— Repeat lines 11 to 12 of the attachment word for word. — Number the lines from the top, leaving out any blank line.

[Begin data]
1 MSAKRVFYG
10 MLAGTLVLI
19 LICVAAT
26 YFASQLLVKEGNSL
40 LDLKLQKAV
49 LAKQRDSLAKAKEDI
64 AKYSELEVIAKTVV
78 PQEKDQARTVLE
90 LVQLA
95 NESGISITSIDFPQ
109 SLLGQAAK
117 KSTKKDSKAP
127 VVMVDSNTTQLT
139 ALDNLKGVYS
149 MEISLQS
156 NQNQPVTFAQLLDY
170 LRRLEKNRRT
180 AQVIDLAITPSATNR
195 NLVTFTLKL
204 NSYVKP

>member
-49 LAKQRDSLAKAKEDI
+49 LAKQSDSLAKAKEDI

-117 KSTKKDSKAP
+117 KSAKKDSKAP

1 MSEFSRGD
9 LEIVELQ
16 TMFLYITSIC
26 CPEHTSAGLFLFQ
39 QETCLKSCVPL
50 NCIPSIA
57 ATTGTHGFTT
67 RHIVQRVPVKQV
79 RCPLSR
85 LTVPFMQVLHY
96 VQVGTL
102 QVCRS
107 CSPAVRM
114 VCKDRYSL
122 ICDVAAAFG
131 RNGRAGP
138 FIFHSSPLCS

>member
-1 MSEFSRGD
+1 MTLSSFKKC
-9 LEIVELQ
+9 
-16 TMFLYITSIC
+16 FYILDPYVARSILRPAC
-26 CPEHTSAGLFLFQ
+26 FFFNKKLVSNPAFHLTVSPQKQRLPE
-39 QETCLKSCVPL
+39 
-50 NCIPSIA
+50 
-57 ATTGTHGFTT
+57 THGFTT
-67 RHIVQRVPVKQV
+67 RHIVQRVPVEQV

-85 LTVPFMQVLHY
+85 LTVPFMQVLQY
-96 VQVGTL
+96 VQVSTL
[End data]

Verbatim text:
109 SLLGQAAK
117 KSTKKDSKAP